Collecting Wild Nuts
for Self Sufficiency

Search for other topics in

Fall is the time for collecting wild nuts. At our house, we collect and use Hickory Nuts, Black Walnuts, and American Filberts (Hazelnuts). We use these because that's what we have easy access to. There are other varieties of wild nuts that I've used in the past, and they're all good in their own right.

Many varieties of tree nuts are packed with nutrients as well as healthy fats and oils. Not to mention the fact that they have great flavor. We use nuts as snacks as well as in baking.

Most nut producing trees go through a three year cycle where they will produce a very heavy crop of nuts one year, then virtually no crop at all the following year, and a moderate crop the third year. I've seen this cycle repeat itself for many years, and is quite dependable.

Fortunately not all nut varieties are on the SAME cycle. While hickory nuts may be on a slow year, black walnuts (or some other variety) may be on a heavy year. Point is, there's almost always some kind of nut tree producing in quantities to make it worth your time collecting them.

Wild Nuts - Hickory Nuts

Hickory nuts nuts are one of the most commonly collected of wild nuts. Hickories grow in upland hardwood forests, sometimes in pure stands.

I remember as a kid my parents and I collected hickory nuts by the bucket full on my grandparents farm. There are several members of the hickory family, and nearly all of the produce very tasty edible nuts.

There are a couple of varieties that are very bitter and unpalatable. Bitternut and Pignut varieties fall into this category.

Wild Nuts - Black Walnuts

Black Walnuts trees are often grown for both their nut crops and for their wood, which is prized for furniture and gun stocks. Many logs are sent to veneer mills, where a top quality log can bring a high price.

Black walnuts are common in upland hardwood forests, but are unusual among the North American nut tree family in that they will also grow in lowland (river bottom) areas prone to flooding.

Black walnuts are admittedly an acquired taste. Not everyone cares for their flavor, which is quite a bit stronger than most nuts. Personally, I love them baked into cookies or brownies, but I don't care for their flavor cracked fresh from the shell.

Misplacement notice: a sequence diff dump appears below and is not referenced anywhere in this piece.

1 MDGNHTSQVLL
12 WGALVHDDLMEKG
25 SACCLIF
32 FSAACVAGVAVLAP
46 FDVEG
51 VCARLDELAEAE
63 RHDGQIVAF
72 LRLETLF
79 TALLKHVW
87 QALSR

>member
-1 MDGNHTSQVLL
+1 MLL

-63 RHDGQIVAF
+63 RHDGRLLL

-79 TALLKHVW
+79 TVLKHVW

Wild Nuts - White Walnuts (Butternuts)

Butternuts are close relatives of black walnuts. In fact they are often called white walnuts. Butternuts are very high in oil and have a "buttery" texture and flavor. Like most nuts they can be collected in the fall. Butternuts grow in upland hardwood forests (when they can be found).

Due to their high oil content, butternuts can become rancid fairly quickly. If you can find a producing tree, it's best to collect the nuts and shell them within a couple of weeks. They store very well frozen.

Butternuts are becoming increasingly rare due to a deadly fungal infection that was introduced to North American back in the 1950's. Butternut tree populations have been reduced by 75% or more by butternut canker, and have been completely wiped out in some areas of the former range. Here in southern Indiana they are nearly gone. I know the location of a couple of mature trees but that's about it.

If you know where there are butternut trees growing, I recommend collecting some nuts and trying them for yourself.

Wild Nuts - Chestnuts & Chinkapins

American Chestnut Trees used to be one of the most common hardwood trees in eastern North America. The nuts were sources of food for Native American, early Settlers, wildlife, and domestic livestock. Nuts form inside spiny burrs that turn brown and open in the fall.

Chestnuts are about an inch in diameter, and resemble buckeyes or large acorns without their caps. Chestnut trees do not follow the three year productivity cycle. They produce heavily every year.

Buckeyes are poisonous, so make sure you can tell the difference between them and chestnuts. A good resource for telling the difference is The Audubon Society Field Guide to North American Trees - Eastern Region. This is a superb reference book that shows pictures of leaves, nuts/fruit, blossoms, and bark, as well as well written information about each species listed.

Chinkapins are smaller relatives to American chestnuts. Growth and appearance are similar. The main difference is that the nuts rarely get larger than 1/2" in diameter, and are usually smaller than that.

Chestnuts and Chinkapin nuts can be eaten raw or roasted. Roasted nuts have a sweet nutty flavor.